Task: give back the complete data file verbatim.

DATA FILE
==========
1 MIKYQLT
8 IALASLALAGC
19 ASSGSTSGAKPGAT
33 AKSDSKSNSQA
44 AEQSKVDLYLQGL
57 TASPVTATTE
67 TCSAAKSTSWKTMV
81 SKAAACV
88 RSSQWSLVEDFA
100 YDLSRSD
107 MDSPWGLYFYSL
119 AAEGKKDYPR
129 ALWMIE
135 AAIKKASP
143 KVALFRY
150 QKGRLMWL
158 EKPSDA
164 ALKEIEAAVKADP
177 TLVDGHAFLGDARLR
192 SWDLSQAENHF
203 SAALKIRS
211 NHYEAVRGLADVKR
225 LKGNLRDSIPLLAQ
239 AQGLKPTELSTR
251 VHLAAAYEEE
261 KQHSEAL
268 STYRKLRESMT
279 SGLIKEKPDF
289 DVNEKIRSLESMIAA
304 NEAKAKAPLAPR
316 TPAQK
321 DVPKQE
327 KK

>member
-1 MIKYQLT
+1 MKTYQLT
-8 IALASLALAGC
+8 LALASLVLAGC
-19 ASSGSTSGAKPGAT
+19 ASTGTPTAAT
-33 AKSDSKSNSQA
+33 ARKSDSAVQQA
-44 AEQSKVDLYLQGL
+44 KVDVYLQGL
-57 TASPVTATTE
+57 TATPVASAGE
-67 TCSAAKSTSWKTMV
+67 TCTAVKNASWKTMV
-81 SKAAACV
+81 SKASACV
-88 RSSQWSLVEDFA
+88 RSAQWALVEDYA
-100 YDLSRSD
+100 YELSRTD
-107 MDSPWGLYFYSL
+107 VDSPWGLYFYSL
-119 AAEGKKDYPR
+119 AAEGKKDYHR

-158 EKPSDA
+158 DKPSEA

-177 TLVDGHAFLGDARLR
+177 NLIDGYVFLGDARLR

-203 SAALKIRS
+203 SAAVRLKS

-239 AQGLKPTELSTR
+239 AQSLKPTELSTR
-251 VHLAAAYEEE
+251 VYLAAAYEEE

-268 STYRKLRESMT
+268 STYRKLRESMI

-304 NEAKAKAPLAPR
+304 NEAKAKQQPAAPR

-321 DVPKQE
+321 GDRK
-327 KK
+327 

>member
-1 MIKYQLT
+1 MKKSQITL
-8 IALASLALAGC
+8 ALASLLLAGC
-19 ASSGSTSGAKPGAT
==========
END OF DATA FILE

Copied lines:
1 MIKYQLT
8 IALASLALAGC
19 ASSGSTSGAKPGAT
33 AKSDSKSNSQA
44 AEQSKVDLYLQGL
57 TASPVTATTE
67 TCSAAKSTSWKTMV
81 SKAAACV
88 RSSQWSLVEDFA
100 YDLSRSD
107 MDSPWGLYFYSL
119 AAEGKKDYPR
129 ALWMIE
135 AAIKKASP
143 KVALFRY
150 QKGRLMWL
158 EKPSDA
164 ALKEIEAAVKADP
177 TLVDGHAFLGDARLR
192 SWDLSQAENHF
203 SAALKIRS
211 NHYEAVRGLADVKR
225 LKGNLRDSIPLLAQ
239 AQGLKPTELSTR
251 VHLAAAYEEE
261 KQHSEAL
268 STYRKLRESMT
279 SGLIKEKPDF
289 DVNEKIRSLESMIAA
304 NEAKAKAPLAPR
316 TPAQK
321 DVPKQE
327 KK

>member
-1 MIKYQLT
+1 MKTYQLT
-8 IALASLALAGC
+8 LALASLVLAGC
-19 ASSGSTSGAKPGAT
+19 ASTGTPTAAT
-33 AKSDSKSNSQA
+33 ARKSDSAVQQA
-44 AEQSKVDLYLQGL
+44 KVDVYLQGL
-57 TASPVTATTE
+57 TATPVASAGE
-67 TCSAAKSTSWKTMV
+67 TCTAVKNASWKTMV
-81 SKAAACV
+81 SKASACV
-88 RSSQWSLVEDFA
+88 RSAQWALVEDYA
-100 YDLSRSD
+100 YELSRTD
-107 MDSPWGLYFYSL
+107 VDSPWGLYFYSL
-119 AAEGKKDYPR
+119 AAEGKKDYHR

-158 EKPSDA
+158 DKPSEA

-177 TLVDGHAFLGDARLR
+177 NLIDGYVFLGDARLR

-203 SAALKIRS
+203 SAAVRLKS

-239 AQGLKPTELSTR
+239 AQSLKPTELSTR
-251 VHLAAAYEEE
+251 VYLAAAYEEE

-268 STYRKLRESMT
+268 STYRKLRESMI

-304 NEAKAKAPLAPR
+304 NEAKAKQQPAAPR

-321 DVPKQE
+321 GDRK
-327 KK
+327 

>member
-1 MIKYQLT
+1 MKKSQITL
-8 IALASLALAGC
+8 ALASLLLAGC
-19 ASSGSTSGAKPGAT